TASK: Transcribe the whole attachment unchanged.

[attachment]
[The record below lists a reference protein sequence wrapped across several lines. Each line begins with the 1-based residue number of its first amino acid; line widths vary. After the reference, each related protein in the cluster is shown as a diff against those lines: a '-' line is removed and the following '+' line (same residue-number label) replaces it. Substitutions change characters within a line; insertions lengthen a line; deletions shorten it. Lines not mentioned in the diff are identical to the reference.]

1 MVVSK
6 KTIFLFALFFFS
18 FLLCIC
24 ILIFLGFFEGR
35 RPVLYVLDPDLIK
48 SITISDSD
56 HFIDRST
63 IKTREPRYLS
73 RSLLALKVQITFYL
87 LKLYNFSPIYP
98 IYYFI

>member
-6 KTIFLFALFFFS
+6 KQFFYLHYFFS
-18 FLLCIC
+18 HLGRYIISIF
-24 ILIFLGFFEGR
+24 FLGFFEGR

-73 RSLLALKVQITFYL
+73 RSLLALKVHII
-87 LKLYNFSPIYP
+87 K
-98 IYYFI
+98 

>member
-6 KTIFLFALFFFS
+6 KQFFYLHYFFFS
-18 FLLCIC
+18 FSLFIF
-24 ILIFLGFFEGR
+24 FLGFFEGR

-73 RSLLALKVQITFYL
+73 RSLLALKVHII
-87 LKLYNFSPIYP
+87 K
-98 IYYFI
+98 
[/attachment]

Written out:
[The record below lists a reference protein sequence wrapped across several lines. Each line begins with the 1-based residue number of its first amino acid; line widths vary. After the reference, each related protein in the cluster is shown as a diff against those lines: a '-' line is removed and the following '+' line (same residue-number label) replaces it. Substitutions change characters within a line; insertions lengthen a line; deletions shorten it. Lines not mentioned in the diff are identical to the reference.]

1 MVVSK
6 KTIFLFALFFFS
18 FLLCIC
24 ILIFLGFFEGR
35 RPVLYVLDPDLIK
48 SITISDSD
56 HFIDRST
63 IKTREPRYLS
73 RSLLALKVQITFYL
87 LKLYNFSPIYP
98 IYYFI

>member
-6 KTIFLFALFFFS
+6 KQFFYLHYFFS
-18 FLLCIC
+18 HLGRYIISIF
-24 ILIFLGFFEGR
+24 FLGFFEGR

-73 RSLLALKVQITFYL
+73 RSLLALKVHII
-87 LKLYNFSPIYP
+87 K
-98 IYYFI
+98 

>member
-6 KTIFLFALFFFS
+6 KQFFYLHYFFFS
-18 FLLCIC
+18 FSLFIF
-24 ILIFLGFFEGR
+24 FLGFFEGR

-73 RSLLALKVQITFYL
+73 RSLLALKVHII
-87 LKLYNFSPIYP
+87 K
-98 IYYFI
+98 